And here we come to the anomalous mutation that 21st century conditions – including cyberspace’s Petri Dish – have wrought in conspiracy theory. Most conspiracy theories view “them” as evil and “us” as innocent. But in the case of 9-11, we find a “post-modern” variant: the Reichstag version has Americans/Westerners believing “we” are guilty, and “they” are innocent. Bush, not Bin Laden, did 9-11. Gore Vidal, introduced a Muslim 9-11 conspiracy theory (we Muslims are innocent, you Americans are guilty), with the following explanation:

On the subject “How and Why America was Attacked on 11 September, 2001,” the best, most balanced report, thus far, is by Nafeez Mossadeq Ahmed . . . Yes, yes, I know he is one of Them. But they often know things that we don’t — particularly about what we are up to. A political scientist, Ahmed is executive director of the Institute for Policy Research and Development “a think-tank dedicated to the promotion of human rights, justice and peace” in Brighton.

It would be hard to find a better example of the Moebius Strip of dupe and demopath: they demonize us, we agree. One article quoted Ibrahim Hooper of CAIR on American Muslim attitudes towards 9-11:

As for the fact that a majority of respondents either don’t think Arabs were behind 9/11 or say they don’t know, Hooper called it “just a bit of wishful thinking. They would hope no Muslim is capable of that.” He added that “a growing number of Americans [are] buying into conspiracy theories” about 9/11.

Why should Muslims become self-critical, when the rest of Americans will do the job. Masochistic Omnipotence Complex joins up with Demonizing Scapegoating, and you get The Suicide of the West.

For the problem is not merely academic. Radically different policy options and directions for politicians, strategists and activists flow from conclusions about responsibility for 9-11. And if they are wrong, these conspiracy theories militate for policies that can only encourage our foe.

57 Responses to 9-11 Conspiracy and the Post-Modern Mutation

  1. I am looking forward to the finished work. I am interested in how you fit conspiracy theories into the mix with the increased insecurity/anxiety that fuels millenial movements.
    When individuals experience intolerable levels of anxiety and/or depression secondary to threats to their self-esteem, it is not unusual for them to externalize and project. These psychological processes are the basis of paranoia and closely aligned with conspiracy theories.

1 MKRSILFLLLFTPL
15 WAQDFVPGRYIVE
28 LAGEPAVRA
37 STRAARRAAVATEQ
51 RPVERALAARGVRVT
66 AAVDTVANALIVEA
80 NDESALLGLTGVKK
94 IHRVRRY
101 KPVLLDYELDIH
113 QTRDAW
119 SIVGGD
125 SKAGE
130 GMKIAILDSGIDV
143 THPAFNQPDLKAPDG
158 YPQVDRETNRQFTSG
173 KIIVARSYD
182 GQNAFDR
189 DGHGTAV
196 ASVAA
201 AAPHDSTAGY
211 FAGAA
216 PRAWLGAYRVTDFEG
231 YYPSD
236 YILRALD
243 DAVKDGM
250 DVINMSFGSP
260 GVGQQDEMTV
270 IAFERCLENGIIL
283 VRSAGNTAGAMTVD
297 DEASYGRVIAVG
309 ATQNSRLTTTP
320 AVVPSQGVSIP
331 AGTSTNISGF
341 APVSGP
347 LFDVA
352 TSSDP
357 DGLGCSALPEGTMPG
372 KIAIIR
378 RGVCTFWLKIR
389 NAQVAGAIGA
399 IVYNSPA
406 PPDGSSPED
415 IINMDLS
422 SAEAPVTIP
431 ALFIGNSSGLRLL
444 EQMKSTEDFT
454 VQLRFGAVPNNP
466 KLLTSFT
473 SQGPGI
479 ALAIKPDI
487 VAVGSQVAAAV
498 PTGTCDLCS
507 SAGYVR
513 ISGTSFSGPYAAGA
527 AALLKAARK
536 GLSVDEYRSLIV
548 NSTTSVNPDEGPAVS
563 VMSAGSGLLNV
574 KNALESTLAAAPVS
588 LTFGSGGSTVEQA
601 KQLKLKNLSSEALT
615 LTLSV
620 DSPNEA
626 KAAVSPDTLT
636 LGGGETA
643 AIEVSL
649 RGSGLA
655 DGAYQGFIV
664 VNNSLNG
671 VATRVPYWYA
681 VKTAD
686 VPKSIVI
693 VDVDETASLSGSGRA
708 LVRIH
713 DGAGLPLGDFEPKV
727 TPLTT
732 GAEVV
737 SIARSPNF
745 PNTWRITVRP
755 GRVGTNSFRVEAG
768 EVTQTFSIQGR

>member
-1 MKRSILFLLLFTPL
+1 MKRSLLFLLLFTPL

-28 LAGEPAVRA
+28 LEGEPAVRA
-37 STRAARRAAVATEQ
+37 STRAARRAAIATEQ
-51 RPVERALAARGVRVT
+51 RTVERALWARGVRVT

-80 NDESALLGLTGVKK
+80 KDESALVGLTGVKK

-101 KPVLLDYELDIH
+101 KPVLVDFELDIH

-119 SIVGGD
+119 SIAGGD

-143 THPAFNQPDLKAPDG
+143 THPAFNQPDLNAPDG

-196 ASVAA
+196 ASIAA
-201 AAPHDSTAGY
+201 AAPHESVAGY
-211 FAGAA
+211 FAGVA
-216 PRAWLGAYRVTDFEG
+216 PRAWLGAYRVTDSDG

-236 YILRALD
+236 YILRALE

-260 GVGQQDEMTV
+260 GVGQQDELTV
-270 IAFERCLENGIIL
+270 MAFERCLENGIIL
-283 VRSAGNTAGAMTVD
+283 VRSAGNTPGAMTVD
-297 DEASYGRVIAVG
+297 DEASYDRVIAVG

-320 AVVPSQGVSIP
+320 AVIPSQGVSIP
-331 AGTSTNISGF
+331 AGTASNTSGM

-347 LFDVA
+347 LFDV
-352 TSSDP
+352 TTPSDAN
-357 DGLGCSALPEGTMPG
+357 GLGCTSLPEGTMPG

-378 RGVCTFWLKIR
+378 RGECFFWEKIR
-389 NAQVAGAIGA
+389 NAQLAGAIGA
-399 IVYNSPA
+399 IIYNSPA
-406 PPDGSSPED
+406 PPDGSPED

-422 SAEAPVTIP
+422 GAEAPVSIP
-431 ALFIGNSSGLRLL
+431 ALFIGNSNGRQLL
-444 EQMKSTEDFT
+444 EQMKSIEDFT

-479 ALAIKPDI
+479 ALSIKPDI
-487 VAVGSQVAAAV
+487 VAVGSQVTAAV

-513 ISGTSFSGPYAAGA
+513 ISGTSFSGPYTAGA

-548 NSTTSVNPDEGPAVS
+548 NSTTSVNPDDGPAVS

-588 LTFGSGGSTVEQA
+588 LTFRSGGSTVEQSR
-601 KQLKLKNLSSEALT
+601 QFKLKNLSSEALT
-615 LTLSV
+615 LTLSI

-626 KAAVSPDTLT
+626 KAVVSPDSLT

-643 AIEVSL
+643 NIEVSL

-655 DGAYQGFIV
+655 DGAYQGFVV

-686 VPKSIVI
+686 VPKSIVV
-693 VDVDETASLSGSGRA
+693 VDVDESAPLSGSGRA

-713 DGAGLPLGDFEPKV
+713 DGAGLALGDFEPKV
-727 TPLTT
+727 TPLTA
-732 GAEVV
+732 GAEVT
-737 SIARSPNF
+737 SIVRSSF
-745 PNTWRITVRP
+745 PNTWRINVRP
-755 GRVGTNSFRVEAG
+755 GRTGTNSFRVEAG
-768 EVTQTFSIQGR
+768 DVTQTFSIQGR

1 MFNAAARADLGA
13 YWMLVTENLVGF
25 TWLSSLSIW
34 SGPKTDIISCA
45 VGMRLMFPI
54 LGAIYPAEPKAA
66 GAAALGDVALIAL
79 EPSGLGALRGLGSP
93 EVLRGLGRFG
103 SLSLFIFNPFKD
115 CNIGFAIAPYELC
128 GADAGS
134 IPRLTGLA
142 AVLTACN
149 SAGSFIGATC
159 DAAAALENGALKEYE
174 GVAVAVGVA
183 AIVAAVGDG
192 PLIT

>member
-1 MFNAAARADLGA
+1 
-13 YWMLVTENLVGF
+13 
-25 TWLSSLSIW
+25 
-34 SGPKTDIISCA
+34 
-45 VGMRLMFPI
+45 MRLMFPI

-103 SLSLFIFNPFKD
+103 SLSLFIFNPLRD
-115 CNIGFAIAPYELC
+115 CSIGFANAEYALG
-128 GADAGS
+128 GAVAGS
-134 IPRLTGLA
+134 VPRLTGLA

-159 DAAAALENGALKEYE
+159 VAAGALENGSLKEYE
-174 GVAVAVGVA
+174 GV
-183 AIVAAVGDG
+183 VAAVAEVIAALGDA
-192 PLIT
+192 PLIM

The conditions in which such individual anxiety/projection meshes with cultural projections (its the Americans, the Jews) and ignites into millenial movements seems to me an important question.

  2. fp says:

    exactly.

    what is being done and his happening to the west it’s its own fault.

    you see exactly the same phenomenon in the ME: while here and there some arabs are starting to question their policies, regimes and behaviors, the west is increasingly rabidly anti-american, anti-semitic and anti-zionist, propping abbas and hamas when they are down, just as they did arafat. and they’re pumping arms into saudia and egypt. why, the great hope sarkozy is now feeding weapons including nuke technology to libya. and we know what will happen to them, don’t we?

    http://online.wsj.com/article/SB118575064310581669.html

  3. fp says:

    or how about this?

    http://www.haaretz.com/hasen/spages/889210.html

    what a surprise.

    looks like olmert and his govt help fatah kill jews.

    after more than 40 years I have come to the conclusion that the arabs care more about the land than israel does and they deserve it. israel doe not anymore.

    same is true of the west: i don’t see any more justification for its existence.

  4. Michael B says:

    A solid beginning in coming to terms with the phenomena in question. 9/11 itself, obviously, presents its spectral quality to the senses. Too, the conspiratorial and quasi-conspiratorial reactions to 9/11 present their own spectral quality, personal and communal psychologies, ideological and political and cultural biases, etc. How to interpret it in a manner that responsibly negotiates it all, and attempts to assign coherence and meaning, is no mean task. But it’s a worthwhile task, even if much of what will be concluded is but a more limited and refined set of speculations.